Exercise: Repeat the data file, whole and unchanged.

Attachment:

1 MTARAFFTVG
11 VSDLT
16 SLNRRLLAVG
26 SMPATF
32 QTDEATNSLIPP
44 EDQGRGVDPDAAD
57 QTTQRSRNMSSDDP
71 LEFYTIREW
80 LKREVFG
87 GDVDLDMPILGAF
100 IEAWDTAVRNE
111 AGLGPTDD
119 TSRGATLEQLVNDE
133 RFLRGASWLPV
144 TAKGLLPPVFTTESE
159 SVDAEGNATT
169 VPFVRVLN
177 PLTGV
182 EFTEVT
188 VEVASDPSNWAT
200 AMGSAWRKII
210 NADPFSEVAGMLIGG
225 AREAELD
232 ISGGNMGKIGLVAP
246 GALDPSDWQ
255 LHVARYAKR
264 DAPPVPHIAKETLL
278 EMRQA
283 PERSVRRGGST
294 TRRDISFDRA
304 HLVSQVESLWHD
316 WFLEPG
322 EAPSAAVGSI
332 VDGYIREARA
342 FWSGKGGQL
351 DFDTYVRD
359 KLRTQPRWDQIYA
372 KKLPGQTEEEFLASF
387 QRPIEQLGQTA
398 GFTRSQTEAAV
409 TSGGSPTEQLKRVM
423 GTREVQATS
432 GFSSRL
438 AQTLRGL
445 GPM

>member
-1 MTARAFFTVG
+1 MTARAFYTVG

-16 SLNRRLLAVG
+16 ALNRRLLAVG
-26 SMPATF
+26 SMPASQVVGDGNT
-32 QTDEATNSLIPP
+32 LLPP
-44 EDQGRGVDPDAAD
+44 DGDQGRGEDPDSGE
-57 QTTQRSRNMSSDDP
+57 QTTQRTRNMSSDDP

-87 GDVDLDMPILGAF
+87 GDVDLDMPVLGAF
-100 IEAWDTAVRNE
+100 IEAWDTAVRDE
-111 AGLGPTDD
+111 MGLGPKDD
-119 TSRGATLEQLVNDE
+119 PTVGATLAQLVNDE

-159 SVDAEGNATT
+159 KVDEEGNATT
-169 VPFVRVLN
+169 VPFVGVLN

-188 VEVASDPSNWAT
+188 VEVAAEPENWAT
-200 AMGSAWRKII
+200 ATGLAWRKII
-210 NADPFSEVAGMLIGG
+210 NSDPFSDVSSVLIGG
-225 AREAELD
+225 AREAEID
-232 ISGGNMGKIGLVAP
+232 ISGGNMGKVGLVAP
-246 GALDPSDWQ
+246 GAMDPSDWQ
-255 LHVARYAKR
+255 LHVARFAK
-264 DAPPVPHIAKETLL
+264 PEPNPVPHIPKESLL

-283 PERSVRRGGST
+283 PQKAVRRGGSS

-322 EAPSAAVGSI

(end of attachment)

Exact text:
1 MTARAFFTVG
11 VSDLT
16 SLNRRLLAVG
26 SMPATF
32 QTDEATNSLIPP
44 EDQGRGVDPDAAD
57 QTTQRSRNMSSDDP
71 LEFYTIREW
80 LKREVFG
87 GDVDLDMPILGAF
100 IEAWDTAVRNE
111 AGLGPTDD
119 TSRGATLEQLVNDE
133 RFLRGASWLPV
144 TAKGLLPPVFTTESE
159 SVDAEGNATT
169 VPFVRVLN
177 PLTGV
182 EFTEVT
188 VEVASDPSNWAT
200 AMGSAWRKII
210 NADPFSEVAGMLIGG
225 AREAELD
232 ISGGNMGKIGLVAP
246 GALDPSDWQ
255 LHVARYAKR
264 DAPPVPHIAKETLL
278 EMRQA
283 PERSVRRGGST
294 TRRDISFDRA
304 HLVSQVESLWHD
316 WFLEPG
322 EAPSAAVGSI
332 VDGYIREARA
342 FWSGKGGQL
351 DFDTYVRD
359 KLRTQPRWDQIYA
372 KKLPGQTEEEFLASF
387 QRPIEQLGQTA
398 GFTRSQTEAAV
409 TSGGSPTEQLKRVM
423 GTREVQATS
432 GFSSRL
438 AQTLRGL
445 GPM

>member
-1 MTARAFFTVG
+1 MTARAFYTVG

-16 SLNRRLLAVG
+16 ALNRRLLAVG
-26 SMPATF
+26 SMPASQVVGDGNT
-32 QTDEATNSLIPP
+32 LLPP
-44 EDQGRGVDPDAAD
+44 DGDQGRGEDPDSGE
-57 QTTQRSRNMSSDDP
+57 QTTQRTRNMSSDDP

-87 GDVDLDMPILGAF
+87 GDVDLDMPVLGAF
-100 IEAWDTAVRNE
+100 IEAWDTAVRDE
-111 AGLGPTDD
+111 MGLGPKDD
-119 TSRGATLEQLVNDE
+119 PTVGATLAQLVNDE

-159 SVDAEGNATT
+159 KVDEEGNATT
-169 VPFVRVLN
+169 VPFVGVLN

-188 VEVASDPSNWAT
+188 VEVAAEPENWAT
-200 AMGSAWRKII
+200 ATGLAWRKII
-210 NADPFSEVAGMLIGG
+210 NSDPFSDVSSVLIGG
-225 AREAELD
+225 AREAEID
-232 ISGGNMGKIGLVAP
+232 ISGGNMGKVGLVAP
-246 GALDPSDWQ
+246 GAMDPSDWQ
-255 LHVARYAKR
+255 LHVARFAK
-264 DAPPVPHIAKETLL
+264 PEPNPVPHIPKESLL

-283 PERSVRRGGST
+283 PQKAVRRGGSS

-322 EAPSAAVGSI